According to Portland’s Rabbi Joshua Stampfer, co-founder of the Society for Crypto-Judaic Studies, that effort to return to Judaism is gaining momentum.

“The yearning for roots is a phenomena which is not easily explained but is certainly there,” said Stampfer. He said Garcia’s story of return (see box) is similar to scores of stories he’s heard in recent years.

Stampfer said most Crypto-Jews who seek to return to Judaism have told him they have had a feeling of “being unfulfilled as Catholics.”

“They were preserving patterns and rituals (such as lighting candles on Friday night) without understanding them and when they heard the patterns might indicate Jewish elements in their ancestry, many have become intensely interested in finding out who they are,” said Stampfer.

But that quest has not always been easy, as Garcia and other Crypto-Jews in Portland have discovered.

“The Crypto-Jews coming out of Catholicism need time to learn Hebrew and learn the prayers and learn the rituals and the significance of what it is we do and how we do it,” said Garcia. “They need time to ask questions.”

“The idea of Jesus Christ, the Trinity, the New Testament and other Christian thoughts need to be discussed openly so they realize who God is from a Jewish perspective and not from a Christian perspective,” he said. “They have a lot of questions about what they have been taught about who God is from a non-Jewish point of view.”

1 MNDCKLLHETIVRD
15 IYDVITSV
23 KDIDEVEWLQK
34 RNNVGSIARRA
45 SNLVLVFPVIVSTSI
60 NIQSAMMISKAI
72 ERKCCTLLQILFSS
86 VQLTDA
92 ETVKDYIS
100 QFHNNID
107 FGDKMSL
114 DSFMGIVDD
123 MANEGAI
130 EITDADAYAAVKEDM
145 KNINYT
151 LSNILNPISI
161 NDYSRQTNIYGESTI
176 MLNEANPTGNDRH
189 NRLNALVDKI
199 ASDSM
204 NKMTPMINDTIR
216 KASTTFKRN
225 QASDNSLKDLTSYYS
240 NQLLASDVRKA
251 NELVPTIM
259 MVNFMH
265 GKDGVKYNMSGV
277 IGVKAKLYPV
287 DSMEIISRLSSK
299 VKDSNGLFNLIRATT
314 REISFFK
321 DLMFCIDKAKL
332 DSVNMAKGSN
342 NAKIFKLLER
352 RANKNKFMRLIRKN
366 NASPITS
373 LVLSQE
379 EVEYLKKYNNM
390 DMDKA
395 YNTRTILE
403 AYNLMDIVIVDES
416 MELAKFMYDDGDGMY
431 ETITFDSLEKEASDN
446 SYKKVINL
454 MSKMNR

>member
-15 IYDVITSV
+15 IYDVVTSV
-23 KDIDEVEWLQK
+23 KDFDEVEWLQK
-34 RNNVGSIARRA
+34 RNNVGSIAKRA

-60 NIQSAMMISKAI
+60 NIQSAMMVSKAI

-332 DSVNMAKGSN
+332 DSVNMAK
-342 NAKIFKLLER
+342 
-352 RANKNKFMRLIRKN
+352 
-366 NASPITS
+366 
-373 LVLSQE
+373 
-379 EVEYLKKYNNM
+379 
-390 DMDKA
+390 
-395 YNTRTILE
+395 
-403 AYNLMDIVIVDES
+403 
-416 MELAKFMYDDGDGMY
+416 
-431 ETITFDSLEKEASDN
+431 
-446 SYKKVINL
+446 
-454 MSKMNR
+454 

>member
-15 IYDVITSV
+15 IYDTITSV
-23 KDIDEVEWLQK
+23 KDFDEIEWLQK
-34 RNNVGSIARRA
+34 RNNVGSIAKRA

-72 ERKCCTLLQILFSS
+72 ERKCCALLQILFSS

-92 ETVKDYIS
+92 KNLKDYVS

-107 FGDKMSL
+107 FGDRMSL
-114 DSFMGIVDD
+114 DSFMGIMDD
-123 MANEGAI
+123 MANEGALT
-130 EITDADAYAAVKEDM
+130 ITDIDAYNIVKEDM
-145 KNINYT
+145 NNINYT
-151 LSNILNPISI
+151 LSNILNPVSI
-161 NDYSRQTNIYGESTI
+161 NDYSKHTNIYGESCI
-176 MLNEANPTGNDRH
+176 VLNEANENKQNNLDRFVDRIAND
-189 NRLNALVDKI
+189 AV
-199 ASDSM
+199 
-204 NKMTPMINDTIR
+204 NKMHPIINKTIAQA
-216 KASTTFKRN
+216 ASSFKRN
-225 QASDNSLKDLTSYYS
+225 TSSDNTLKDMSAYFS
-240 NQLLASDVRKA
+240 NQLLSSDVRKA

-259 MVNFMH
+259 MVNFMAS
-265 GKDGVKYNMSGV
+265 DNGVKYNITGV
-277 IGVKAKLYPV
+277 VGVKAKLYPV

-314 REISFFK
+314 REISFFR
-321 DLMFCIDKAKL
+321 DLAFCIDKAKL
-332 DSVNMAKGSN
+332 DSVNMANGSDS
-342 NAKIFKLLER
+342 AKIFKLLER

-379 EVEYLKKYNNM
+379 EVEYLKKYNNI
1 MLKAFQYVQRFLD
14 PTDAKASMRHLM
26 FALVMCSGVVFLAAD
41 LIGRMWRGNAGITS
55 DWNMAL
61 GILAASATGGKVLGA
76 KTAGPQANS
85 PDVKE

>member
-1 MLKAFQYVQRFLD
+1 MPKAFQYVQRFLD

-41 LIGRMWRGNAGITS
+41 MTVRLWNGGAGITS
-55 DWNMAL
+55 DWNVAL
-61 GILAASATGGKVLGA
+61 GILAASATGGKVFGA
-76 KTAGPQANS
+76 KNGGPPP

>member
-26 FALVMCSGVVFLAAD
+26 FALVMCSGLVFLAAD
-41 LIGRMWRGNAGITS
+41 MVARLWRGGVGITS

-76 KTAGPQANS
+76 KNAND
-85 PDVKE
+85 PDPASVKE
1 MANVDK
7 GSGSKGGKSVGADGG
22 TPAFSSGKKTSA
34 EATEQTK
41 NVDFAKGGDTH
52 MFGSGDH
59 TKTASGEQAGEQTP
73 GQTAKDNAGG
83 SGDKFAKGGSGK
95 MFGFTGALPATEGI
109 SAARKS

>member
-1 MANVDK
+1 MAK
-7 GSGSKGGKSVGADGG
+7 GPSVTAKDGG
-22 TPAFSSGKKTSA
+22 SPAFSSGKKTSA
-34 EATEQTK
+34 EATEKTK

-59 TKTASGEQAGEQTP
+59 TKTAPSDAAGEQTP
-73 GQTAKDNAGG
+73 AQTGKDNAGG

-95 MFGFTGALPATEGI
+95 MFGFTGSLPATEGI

“Catholicism has been so much a part of their life, it’s as if their eyes are opened after being in a cult for hundreds of years,” he said.

Garcia said he sees Avdey Torah Hayah as a stepping-stone.

“I see the necessity of having a group like us because it gives the Jews in the area a place to come and worship God and to understand we are part of the community and to transition back into the mainstream Jewish community,” said Garcia.

Stampfer said that he hopes as word gets out about the Crypto-Jewish congregation it will be emulated elsewhere. He said the idea of a transitional congregation makes sense to him especially with the Latino element being the fastest growing population in America, among whom, he said, there must be quite a number of people with this background.

“I would feel pretty confident that when word of this phenomenon spreads, more such groups will emerge,” said Stampfer.

“I’m so excited,” said Stampfer. “This is the first case in the United States where you have a whole community made up of such Jews. Nobody else in the Jewish community has the faintest clue they exist. I’m wondering if such a phenomenon exists elsewhere and we just don’t know about it.”